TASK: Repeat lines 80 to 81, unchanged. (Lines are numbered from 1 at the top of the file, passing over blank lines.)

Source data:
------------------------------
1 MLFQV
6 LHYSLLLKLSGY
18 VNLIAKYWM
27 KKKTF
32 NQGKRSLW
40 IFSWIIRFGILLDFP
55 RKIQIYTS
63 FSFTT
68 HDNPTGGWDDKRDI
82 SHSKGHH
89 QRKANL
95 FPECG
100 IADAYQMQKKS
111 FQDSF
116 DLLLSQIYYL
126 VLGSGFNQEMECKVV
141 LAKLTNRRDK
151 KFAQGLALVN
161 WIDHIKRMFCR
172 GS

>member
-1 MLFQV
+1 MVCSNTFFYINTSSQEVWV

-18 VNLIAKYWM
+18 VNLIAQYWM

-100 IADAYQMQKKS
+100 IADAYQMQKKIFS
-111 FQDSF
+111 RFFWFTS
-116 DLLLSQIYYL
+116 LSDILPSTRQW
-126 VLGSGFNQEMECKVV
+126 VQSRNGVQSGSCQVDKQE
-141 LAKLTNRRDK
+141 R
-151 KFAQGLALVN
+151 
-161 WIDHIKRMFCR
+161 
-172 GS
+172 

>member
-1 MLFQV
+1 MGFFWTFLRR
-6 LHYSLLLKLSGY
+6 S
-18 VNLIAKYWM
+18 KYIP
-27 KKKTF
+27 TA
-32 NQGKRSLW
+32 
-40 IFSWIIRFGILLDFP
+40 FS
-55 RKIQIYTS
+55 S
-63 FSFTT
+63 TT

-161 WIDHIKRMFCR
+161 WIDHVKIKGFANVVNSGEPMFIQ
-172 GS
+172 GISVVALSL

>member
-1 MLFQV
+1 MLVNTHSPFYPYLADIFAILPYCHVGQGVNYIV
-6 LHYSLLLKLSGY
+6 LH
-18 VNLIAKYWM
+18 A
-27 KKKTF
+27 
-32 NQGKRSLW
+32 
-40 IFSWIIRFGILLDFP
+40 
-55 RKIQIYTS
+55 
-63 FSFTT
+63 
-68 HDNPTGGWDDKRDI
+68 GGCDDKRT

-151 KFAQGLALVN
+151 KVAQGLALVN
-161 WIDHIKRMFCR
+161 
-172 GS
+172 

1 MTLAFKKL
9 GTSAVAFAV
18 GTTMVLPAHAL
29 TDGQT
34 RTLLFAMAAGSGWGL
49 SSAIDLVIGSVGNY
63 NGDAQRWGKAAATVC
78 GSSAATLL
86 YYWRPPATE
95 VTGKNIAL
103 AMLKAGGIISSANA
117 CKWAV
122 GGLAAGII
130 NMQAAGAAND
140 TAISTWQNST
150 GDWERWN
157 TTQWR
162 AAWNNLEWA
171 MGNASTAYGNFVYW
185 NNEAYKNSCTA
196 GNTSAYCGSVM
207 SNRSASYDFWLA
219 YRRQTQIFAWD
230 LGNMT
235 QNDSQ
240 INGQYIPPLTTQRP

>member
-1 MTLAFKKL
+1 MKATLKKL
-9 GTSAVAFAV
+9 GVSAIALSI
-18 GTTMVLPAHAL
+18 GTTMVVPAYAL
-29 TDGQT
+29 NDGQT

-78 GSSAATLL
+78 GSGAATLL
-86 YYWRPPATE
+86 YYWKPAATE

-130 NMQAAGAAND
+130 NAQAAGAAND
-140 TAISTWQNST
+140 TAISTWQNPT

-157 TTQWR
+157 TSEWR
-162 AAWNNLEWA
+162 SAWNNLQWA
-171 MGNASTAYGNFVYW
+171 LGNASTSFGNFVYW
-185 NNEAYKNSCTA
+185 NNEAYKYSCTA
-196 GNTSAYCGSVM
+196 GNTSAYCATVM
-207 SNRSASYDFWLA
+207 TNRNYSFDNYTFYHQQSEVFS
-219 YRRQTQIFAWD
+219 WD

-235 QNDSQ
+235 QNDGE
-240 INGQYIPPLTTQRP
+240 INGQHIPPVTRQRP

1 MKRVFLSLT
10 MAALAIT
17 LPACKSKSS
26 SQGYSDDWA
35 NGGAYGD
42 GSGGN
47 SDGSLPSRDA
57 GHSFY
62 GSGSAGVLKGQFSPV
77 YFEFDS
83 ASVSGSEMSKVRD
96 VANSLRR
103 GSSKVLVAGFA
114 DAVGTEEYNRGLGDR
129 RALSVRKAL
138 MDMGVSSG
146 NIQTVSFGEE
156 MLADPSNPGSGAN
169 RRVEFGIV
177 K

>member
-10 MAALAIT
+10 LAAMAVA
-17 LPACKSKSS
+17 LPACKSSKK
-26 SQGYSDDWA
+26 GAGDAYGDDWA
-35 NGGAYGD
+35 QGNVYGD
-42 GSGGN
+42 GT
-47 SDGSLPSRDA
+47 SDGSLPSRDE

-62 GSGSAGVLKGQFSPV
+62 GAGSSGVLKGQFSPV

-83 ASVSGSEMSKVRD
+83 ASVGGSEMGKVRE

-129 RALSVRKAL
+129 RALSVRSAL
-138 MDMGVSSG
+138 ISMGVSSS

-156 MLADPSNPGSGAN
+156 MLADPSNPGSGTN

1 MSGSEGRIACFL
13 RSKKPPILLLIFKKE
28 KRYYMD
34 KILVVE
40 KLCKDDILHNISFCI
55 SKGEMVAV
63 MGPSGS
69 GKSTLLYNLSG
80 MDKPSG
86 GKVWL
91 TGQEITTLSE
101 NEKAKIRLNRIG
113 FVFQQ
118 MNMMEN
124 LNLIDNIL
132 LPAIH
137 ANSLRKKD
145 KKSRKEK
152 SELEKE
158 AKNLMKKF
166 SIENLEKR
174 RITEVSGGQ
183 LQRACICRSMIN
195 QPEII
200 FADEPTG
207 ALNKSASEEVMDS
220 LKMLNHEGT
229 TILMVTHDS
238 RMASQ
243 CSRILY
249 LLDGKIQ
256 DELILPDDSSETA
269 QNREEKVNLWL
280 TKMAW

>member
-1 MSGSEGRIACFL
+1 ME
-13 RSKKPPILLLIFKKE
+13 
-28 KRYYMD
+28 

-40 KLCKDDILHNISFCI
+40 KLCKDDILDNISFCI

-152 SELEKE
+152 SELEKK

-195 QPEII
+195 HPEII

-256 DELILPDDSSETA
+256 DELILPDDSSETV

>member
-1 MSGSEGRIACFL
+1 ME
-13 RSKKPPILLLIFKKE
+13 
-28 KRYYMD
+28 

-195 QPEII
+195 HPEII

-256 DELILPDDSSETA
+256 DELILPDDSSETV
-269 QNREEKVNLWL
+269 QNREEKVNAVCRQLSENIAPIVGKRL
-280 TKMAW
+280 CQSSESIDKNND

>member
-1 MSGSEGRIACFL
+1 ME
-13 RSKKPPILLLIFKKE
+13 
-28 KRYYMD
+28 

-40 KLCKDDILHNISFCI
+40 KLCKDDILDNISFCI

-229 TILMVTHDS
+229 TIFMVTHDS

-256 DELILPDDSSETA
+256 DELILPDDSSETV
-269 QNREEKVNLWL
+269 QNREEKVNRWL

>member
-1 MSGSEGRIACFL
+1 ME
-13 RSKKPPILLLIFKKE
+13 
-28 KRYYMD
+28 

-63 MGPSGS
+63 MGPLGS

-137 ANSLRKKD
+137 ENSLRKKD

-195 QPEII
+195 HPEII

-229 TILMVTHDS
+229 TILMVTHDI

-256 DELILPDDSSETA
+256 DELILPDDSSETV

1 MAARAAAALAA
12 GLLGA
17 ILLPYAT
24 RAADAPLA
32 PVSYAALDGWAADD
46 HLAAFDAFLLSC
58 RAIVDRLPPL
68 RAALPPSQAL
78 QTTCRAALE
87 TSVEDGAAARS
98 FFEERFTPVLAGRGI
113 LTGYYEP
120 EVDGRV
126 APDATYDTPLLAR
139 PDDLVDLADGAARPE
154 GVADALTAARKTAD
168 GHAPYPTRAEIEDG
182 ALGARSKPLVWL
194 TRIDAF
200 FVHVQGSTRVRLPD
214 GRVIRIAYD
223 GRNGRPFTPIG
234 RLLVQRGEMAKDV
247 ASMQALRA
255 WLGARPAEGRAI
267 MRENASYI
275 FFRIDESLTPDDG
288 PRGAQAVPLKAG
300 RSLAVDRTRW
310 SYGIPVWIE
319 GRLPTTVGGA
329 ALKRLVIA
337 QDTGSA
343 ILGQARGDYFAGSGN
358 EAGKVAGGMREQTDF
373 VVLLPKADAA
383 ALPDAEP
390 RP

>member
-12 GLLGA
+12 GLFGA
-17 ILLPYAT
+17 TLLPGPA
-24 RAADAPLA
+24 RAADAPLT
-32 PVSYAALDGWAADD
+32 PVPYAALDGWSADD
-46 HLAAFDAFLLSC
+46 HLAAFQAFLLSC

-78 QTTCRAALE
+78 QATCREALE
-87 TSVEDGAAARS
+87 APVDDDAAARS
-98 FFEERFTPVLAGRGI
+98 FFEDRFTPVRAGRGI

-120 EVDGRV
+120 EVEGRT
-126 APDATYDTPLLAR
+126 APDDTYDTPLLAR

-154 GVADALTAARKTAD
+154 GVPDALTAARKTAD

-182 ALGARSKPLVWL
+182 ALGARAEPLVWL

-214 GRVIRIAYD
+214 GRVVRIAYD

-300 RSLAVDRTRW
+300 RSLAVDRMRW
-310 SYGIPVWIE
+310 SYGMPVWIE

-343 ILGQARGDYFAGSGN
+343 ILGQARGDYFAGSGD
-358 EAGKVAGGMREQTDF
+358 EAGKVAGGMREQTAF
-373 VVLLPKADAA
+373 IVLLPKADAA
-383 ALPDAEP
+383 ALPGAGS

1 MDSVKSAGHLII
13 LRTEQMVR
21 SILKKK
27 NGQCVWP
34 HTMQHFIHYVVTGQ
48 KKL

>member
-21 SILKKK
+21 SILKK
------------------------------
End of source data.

-68 HDNPTGGWDDKRDI
+68 GGCDDKRT